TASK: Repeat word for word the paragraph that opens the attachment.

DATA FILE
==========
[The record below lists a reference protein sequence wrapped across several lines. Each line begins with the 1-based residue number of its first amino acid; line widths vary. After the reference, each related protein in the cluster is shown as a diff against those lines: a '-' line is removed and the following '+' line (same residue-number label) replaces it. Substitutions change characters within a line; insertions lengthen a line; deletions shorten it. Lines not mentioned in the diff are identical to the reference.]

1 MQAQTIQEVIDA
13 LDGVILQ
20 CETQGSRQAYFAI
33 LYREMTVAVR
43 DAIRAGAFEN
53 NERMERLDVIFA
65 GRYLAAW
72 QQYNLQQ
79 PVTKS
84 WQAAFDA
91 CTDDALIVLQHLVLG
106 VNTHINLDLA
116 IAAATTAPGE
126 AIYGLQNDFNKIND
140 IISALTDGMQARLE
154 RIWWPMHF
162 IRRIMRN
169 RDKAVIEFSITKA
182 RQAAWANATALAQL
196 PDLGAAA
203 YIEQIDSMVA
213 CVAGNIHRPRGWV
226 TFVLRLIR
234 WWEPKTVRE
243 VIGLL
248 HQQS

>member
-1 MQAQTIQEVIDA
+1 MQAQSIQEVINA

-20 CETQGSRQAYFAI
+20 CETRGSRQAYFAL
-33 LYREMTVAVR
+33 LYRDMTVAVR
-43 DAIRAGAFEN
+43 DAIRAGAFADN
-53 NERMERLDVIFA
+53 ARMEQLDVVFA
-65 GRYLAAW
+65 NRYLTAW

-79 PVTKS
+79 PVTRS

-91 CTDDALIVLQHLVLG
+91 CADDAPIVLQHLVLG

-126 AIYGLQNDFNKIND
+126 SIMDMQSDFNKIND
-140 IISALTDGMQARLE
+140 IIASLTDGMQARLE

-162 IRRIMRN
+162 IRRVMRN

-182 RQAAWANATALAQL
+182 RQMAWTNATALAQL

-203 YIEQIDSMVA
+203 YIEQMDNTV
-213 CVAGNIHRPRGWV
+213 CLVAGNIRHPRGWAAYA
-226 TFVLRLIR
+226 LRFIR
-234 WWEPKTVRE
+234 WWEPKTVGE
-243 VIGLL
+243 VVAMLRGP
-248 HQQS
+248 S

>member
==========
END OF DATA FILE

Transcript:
[The record below lists a reference protein sequence wrapped across several lines. Each line begins with the 1-based residue number of its first amino acid; line widths vary. After the reference, each related protein in the cluster is shown as a diff against those lines: a '-' line is removed and the following '+' line (same residue-number label) replaces it. Substitutions change characters within a line; insertions lengthen a line; deletions shorten it. Lines not mentioned in the diff are identical to the reference.]